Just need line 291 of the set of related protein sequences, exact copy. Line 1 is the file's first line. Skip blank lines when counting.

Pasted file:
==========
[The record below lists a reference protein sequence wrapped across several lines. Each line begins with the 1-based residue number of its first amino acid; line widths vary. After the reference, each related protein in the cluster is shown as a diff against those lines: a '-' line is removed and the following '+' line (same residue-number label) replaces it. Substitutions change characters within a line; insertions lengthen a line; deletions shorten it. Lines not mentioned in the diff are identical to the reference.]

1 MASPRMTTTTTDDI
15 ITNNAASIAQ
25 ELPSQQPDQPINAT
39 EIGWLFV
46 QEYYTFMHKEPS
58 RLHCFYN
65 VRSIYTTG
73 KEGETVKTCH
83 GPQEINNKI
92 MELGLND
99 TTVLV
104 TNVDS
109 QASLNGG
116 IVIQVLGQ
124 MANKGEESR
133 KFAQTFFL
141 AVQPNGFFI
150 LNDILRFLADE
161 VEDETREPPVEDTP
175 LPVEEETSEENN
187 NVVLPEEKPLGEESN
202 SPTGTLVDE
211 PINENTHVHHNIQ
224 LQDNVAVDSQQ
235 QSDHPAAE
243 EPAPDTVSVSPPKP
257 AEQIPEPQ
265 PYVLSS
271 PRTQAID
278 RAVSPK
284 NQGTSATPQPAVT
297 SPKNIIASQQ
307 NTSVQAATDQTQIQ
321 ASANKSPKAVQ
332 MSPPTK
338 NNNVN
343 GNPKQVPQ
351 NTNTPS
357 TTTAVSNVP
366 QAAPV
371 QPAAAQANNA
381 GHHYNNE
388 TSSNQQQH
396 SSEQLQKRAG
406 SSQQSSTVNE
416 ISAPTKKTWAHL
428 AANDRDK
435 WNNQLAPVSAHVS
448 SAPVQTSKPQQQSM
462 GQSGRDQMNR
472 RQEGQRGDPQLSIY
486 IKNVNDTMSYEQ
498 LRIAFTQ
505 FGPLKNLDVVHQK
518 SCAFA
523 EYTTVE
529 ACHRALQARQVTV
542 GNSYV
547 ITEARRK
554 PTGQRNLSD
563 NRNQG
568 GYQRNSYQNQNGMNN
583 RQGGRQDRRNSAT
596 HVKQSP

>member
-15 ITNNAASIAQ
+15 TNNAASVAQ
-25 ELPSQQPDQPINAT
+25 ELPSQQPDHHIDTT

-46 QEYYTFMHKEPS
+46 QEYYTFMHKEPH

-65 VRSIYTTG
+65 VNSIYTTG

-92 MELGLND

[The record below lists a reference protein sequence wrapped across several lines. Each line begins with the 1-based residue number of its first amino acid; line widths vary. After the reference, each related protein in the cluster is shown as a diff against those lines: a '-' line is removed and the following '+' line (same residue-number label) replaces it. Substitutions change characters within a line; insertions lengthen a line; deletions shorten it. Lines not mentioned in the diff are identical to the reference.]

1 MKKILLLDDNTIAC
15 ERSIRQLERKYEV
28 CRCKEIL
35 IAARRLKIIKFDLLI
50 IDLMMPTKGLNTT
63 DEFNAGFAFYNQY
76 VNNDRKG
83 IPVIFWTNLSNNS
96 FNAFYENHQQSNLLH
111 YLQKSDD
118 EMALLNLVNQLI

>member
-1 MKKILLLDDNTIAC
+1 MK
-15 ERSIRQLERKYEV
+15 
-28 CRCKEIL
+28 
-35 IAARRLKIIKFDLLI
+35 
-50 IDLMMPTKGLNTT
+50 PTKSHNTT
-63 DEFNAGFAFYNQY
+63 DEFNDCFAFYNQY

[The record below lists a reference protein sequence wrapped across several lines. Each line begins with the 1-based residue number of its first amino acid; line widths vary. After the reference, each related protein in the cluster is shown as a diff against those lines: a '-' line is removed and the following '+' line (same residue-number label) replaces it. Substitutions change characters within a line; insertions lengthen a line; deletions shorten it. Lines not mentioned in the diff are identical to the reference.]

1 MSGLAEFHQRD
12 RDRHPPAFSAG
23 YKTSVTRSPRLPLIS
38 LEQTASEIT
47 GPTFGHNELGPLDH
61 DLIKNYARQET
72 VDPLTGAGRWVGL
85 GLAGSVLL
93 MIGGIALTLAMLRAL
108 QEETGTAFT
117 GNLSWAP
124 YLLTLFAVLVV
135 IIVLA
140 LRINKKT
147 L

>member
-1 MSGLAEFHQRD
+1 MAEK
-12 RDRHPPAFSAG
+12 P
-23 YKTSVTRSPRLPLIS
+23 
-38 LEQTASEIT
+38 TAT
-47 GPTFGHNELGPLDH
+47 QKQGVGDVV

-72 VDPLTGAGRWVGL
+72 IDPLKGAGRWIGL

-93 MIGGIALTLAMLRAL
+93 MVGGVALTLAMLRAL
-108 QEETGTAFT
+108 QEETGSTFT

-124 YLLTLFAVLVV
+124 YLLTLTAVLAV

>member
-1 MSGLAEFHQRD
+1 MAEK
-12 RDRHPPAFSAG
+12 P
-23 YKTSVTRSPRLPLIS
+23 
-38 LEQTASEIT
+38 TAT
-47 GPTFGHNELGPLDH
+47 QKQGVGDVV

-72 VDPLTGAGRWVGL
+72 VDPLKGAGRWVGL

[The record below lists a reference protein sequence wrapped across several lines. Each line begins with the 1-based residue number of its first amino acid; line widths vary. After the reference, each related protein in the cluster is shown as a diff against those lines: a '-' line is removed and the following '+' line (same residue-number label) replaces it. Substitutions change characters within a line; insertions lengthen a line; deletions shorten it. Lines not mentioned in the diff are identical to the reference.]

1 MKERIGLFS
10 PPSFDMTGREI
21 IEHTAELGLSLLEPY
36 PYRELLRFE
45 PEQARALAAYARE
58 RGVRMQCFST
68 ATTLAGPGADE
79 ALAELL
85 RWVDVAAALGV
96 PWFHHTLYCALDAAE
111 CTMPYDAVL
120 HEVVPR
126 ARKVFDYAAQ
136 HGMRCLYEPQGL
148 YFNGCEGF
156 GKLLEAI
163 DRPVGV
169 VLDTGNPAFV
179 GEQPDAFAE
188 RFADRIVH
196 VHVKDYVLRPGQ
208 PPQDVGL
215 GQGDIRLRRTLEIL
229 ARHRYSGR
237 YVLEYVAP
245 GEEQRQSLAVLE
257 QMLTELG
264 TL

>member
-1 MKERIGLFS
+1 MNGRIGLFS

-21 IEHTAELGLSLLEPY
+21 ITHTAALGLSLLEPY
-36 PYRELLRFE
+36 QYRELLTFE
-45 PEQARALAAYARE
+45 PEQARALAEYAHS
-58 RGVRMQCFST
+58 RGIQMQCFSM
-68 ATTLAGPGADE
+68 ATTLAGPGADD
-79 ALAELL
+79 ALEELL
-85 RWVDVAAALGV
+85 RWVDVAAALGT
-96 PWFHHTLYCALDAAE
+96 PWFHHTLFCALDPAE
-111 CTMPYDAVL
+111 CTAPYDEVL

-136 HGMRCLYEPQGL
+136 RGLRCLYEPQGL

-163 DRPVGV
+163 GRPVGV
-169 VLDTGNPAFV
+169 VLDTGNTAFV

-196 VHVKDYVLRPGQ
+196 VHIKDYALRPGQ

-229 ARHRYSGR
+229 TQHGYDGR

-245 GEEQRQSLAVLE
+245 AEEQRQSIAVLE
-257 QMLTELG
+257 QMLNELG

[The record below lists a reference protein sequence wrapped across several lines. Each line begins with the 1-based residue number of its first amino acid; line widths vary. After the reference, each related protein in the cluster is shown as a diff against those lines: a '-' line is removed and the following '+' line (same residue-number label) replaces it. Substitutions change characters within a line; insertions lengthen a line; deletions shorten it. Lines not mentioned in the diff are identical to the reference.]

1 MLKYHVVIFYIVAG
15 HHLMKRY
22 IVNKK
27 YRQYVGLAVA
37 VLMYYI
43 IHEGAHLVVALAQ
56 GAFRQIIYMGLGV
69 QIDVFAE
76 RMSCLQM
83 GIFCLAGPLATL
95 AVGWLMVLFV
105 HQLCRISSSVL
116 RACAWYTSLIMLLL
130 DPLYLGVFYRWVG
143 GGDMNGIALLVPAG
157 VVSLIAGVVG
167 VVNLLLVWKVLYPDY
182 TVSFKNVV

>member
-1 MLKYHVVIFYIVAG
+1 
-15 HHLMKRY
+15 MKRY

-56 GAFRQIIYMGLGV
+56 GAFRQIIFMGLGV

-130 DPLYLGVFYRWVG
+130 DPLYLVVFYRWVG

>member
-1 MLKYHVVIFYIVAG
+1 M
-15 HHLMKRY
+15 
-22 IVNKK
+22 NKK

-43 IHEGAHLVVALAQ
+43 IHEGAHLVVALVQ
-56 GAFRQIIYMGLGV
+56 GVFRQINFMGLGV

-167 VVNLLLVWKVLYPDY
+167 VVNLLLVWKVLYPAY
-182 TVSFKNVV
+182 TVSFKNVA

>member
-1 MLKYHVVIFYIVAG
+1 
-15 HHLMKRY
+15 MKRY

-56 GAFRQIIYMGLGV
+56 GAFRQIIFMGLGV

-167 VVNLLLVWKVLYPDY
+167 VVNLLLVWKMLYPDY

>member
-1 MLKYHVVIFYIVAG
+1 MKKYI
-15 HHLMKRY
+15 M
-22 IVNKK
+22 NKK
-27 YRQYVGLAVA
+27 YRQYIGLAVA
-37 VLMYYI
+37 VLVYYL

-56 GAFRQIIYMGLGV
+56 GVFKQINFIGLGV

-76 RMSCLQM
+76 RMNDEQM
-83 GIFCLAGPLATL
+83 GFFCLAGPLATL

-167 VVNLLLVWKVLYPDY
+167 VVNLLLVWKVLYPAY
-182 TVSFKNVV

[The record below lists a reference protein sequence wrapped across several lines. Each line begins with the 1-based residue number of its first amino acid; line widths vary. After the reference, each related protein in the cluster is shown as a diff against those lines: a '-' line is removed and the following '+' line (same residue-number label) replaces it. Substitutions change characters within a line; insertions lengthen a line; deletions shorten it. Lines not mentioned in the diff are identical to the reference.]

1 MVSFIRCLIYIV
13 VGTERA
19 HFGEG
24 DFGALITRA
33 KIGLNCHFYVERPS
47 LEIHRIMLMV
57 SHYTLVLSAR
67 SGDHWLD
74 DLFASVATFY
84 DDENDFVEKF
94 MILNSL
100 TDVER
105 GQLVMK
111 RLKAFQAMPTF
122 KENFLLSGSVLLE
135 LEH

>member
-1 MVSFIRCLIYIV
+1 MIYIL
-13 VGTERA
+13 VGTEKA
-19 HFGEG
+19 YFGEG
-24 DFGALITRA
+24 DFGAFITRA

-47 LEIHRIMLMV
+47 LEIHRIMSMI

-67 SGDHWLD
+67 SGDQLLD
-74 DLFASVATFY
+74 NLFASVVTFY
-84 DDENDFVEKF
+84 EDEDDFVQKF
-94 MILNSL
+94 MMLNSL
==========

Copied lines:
47 LEIHRIMLMV